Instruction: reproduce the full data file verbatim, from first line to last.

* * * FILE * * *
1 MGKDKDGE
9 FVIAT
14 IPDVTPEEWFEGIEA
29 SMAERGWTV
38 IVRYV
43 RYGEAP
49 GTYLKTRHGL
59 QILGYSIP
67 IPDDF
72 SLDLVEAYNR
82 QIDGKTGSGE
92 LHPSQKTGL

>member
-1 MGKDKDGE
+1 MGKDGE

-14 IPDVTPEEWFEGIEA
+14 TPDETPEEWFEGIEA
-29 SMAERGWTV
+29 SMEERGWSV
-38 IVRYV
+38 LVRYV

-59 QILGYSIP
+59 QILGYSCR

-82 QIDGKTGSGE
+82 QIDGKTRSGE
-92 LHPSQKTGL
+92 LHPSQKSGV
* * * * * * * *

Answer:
1 MGKDKDGE
9 FVIAT
14 IPDVTPEEWFEGIEA
29 SMAERGWTV
38 IVRYV
43 RYGEAP
49 GTYLKTRHGL
59 QILGYSIP
67 IPDDF
72 SLDLVEAYNR
82 QIDGKTGSGE
92 LHPSQKTGL

>member
-1 MGKDKDGE
+1 MGKDGE

-14 IPDVTPEEWFEGIEA
+14 TPDETPEEWFEGIEA
-29 SMAERGWTV
+29 SMEERGWSV
-38 IVRYV
+38 LVRYV

-59 QILGYSIP
+59 QILGYSCR

-82 QIDGKTGSGE
+82 QIDGKTRSGE
-92 LHPSQKTGL
+92 LHPSQKSGV